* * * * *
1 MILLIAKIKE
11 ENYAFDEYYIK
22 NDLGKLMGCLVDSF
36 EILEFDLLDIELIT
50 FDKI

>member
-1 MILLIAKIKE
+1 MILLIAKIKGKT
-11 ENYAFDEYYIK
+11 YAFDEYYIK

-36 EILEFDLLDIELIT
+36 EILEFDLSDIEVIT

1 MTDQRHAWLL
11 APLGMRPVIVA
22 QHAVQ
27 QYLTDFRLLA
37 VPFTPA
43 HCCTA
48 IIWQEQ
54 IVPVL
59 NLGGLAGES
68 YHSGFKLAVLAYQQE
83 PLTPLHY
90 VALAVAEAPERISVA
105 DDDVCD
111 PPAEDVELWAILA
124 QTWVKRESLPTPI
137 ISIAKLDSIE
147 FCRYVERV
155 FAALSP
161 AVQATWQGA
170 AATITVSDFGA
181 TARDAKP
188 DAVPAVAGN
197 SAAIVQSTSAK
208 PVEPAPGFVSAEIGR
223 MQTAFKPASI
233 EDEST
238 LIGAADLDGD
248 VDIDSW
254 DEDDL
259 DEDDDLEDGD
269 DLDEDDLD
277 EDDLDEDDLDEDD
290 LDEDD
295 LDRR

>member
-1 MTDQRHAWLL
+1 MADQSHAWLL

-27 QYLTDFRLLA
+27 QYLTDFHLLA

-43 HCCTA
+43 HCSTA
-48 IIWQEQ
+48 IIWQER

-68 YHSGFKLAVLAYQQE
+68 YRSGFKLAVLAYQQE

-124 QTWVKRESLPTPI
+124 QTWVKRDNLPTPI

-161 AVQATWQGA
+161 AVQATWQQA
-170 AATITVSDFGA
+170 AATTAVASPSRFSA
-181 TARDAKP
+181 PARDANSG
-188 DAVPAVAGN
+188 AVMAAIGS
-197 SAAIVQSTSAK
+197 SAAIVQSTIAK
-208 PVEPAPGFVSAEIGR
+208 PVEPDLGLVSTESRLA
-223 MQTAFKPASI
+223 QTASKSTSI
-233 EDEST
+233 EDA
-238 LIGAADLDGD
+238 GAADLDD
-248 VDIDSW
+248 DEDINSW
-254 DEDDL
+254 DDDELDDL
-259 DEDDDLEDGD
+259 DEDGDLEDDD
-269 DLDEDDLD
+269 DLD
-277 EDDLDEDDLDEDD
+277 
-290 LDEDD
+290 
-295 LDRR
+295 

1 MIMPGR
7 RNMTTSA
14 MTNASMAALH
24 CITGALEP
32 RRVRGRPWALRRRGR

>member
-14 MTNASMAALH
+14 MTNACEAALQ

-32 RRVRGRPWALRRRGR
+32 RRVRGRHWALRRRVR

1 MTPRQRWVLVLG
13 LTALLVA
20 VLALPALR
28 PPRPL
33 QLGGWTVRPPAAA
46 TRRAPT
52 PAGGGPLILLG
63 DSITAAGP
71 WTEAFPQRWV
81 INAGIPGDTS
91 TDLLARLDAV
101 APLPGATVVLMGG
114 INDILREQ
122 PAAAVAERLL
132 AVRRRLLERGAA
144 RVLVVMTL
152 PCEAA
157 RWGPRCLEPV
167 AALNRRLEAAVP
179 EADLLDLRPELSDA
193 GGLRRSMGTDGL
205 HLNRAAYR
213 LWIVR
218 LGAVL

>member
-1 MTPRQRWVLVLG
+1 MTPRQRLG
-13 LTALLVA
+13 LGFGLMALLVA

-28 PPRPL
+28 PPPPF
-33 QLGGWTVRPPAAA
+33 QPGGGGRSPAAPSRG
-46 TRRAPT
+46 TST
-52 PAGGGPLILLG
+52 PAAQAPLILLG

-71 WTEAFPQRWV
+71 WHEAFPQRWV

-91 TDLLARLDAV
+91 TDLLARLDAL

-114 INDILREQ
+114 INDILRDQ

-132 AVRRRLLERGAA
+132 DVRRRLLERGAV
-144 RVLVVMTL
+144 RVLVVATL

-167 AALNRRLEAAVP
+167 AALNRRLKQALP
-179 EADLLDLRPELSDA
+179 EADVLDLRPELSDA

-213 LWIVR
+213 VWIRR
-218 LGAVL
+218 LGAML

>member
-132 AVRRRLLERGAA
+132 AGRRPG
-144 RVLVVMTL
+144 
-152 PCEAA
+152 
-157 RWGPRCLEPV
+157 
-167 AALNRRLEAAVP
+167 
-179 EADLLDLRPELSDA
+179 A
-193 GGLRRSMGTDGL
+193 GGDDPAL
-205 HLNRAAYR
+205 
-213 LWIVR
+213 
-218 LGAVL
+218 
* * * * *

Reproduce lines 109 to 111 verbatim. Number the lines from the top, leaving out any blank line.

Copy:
63 DSITAAGP
71 WTEAFPQRWV
81 INAGIPGDTS